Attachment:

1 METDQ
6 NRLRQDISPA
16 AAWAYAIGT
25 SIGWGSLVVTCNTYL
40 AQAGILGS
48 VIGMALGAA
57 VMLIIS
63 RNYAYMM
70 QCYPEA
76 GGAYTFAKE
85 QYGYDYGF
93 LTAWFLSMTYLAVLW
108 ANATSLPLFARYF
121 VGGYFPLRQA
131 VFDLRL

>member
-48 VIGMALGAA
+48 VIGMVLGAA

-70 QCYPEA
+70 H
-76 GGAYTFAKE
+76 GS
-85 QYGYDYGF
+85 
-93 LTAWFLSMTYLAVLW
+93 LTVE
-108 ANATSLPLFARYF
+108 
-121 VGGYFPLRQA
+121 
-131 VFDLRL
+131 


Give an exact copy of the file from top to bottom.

1 METDQ
6 NRLRQDISPA
16 AAWAYAIGT
25 SIGWGSLVVTCNTYL
40 AQAGILGS
48 VIGMALGAA
57 VMLIIS
63 RNYAYMM
70 QCYPEA
76 GGAYTFAKE
85 QYGYDYGF
93 LTAWFLSMTYLAVLW
108 ANATSLPLFARYF
121 VGGYFPLRQA
131 VFDLRL

>member
-48 VIGMALGAA
+48 VIGMVLGAA

-70 QCYPEA
+70 H
-76 GGAYTFAKE
+76 GS
-85 QYGYDYGF
+85 
-93 LTAWFLSMTYLAVLW
+93 LTVE
-108 ANATSLPLFARYF
+108 
-121 VGGYFPLRQA
+121 
-131 VFDLRL
+131 